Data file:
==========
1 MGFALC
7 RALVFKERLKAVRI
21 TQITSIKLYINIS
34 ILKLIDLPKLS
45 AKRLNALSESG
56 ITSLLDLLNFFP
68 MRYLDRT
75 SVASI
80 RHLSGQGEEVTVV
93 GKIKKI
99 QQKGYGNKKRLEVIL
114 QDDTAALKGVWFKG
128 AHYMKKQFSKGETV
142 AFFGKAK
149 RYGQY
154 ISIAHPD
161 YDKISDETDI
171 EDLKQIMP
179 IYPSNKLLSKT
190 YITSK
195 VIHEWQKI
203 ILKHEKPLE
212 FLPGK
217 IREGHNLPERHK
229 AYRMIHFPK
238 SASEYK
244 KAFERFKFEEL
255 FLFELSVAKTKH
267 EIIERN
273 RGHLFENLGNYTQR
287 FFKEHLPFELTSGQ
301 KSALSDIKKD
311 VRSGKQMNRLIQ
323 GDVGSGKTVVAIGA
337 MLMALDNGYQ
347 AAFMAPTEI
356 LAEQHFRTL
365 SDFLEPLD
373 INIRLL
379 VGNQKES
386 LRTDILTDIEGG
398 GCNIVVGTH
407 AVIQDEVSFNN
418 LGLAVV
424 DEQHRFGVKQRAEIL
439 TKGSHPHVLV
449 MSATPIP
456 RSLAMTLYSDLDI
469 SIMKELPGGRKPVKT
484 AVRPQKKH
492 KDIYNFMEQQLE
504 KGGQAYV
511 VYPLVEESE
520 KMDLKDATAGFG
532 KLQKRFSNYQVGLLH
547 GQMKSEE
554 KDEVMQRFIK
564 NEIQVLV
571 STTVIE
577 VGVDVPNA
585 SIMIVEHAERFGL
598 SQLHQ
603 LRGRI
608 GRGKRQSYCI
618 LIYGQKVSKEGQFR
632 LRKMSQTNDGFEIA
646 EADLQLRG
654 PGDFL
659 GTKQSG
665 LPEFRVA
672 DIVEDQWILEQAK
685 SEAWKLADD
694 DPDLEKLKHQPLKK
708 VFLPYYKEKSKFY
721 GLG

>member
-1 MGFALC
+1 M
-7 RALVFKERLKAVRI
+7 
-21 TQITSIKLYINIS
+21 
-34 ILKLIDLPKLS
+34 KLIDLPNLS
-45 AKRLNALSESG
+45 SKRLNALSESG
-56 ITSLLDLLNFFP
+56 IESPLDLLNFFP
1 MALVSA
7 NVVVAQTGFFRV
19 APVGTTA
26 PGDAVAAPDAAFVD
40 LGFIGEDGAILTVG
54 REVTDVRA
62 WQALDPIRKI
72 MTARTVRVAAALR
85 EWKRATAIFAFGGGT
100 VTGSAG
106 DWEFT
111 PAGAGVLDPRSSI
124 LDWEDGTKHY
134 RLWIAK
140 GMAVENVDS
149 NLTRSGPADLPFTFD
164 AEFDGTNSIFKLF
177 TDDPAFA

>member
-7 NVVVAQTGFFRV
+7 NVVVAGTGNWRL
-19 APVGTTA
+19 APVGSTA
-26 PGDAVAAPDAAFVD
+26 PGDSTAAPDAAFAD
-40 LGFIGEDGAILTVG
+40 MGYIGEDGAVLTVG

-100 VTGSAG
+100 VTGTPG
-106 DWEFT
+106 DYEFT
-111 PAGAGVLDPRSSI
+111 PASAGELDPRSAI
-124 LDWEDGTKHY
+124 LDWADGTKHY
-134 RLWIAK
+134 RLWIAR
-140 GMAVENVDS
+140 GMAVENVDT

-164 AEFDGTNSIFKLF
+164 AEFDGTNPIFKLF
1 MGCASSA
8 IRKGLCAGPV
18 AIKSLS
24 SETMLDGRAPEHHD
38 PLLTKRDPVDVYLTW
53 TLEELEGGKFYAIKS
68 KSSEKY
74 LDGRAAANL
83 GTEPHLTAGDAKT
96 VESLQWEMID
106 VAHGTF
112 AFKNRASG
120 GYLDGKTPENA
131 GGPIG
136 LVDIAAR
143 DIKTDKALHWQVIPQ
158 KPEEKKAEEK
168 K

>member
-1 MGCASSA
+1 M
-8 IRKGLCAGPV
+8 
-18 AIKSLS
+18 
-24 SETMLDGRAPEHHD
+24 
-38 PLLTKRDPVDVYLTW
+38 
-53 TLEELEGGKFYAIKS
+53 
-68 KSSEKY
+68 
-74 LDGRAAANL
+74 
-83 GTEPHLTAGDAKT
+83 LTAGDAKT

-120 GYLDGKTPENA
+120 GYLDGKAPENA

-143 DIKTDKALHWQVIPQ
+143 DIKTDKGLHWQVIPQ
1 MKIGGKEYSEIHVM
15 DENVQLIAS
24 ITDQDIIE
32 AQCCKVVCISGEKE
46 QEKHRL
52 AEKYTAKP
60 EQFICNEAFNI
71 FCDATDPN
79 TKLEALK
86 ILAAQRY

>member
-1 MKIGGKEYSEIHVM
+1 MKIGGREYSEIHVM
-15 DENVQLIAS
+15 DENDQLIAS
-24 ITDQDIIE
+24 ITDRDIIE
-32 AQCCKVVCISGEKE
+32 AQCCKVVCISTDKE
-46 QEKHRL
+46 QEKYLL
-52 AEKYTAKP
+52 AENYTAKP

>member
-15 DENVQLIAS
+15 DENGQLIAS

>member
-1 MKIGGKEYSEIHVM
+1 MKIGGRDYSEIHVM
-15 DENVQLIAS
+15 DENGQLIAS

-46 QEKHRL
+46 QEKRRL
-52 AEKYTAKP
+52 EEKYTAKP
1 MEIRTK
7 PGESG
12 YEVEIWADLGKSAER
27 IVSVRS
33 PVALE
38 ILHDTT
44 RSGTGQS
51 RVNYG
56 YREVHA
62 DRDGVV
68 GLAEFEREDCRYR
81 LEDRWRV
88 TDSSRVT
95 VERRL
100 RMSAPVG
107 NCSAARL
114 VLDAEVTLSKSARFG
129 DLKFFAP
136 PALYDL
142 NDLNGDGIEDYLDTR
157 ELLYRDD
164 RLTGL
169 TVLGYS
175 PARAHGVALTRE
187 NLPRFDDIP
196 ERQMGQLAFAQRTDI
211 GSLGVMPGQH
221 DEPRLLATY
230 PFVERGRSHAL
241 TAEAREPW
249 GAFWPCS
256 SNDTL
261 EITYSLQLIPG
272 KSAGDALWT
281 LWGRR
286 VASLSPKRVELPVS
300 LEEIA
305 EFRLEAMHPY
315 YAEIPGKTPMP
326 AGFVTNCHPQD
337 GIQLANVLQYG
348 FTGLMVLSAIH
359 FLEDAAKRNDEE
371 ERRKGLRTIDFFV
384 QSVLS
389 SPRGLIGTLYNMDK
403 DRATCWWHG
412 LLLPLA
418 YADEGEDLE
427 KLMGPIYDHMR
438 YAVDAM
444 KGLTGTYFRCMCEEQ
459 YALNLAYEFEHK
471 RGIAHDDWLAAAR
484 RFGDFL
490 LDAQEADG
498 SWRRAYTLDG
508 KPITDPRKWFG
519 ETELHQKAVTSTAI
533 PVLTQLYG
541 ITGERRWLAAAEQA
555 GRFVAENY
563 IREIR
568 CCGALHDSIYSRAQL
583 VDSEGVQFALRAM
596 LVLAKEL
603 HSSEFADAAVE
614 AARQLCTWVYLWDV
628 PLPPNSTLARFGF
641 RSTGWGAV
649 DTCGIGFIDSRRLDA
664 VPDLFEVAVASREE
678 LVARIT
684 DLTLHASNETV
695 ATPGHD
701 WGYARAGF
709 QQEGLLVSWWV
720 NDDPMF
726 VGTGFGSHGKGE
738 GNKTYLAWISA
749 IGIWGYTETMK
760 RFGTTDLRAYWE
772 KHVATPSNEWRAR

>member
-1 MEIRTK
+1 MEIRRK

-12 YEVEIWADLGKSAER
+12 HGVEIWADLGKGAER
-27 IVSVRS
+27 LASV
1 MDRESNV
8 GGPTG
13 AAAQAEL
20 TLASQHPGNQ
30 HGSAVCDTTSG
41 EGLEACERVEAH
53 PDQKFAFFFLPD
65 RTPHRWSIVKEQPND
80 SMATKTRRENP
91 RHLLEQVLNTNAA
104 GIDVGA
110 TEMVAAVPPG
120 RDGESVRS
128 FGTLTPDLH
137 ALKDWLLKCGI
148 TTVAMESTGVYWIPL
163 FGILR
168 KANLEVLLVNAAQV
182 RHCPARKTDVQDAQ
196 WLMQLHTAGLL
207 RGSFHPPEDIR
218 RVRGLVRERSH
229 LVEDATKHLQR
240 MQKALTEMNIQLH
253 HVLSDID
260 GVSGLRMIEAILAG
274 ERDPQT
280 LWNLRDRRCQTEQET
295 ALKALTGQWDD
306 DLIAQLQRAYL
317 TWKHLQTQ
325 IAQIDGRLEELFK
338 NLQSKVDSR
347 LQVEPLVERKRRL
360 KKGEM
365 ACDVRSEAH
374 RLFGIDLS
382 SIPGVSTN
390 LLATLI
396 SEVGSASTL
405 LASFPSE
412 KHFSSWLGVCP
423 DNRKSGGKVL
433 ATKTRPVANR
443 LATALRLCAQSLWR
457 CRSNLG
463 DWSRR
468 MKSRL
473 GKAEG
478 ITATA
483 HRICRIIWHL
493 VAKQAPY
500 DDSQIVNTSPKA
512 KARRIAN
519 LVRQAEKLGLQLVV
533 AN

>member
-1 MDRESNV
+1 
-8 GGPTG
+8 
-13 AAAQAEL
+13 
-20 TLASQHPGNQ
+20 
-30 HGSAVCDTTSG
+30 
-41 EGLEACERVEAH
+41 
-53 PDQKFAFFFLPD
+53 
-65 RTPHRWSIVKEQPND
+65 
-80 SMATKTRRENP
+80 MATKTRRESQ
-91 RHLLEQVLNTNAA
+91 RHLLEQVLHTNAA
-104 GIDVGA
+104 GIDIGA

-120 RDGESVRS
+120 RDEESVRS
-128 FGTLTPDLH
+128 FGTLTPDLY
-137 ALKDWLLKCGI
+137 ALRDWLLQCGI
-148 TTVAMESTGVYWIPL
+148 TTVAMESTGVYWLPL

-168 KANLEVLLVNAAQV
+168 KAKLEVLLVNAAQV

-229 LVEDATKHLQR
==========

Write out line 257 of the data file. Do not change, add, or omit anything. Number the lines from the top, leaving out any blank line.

444 KGLTGTYFRCMCEEQ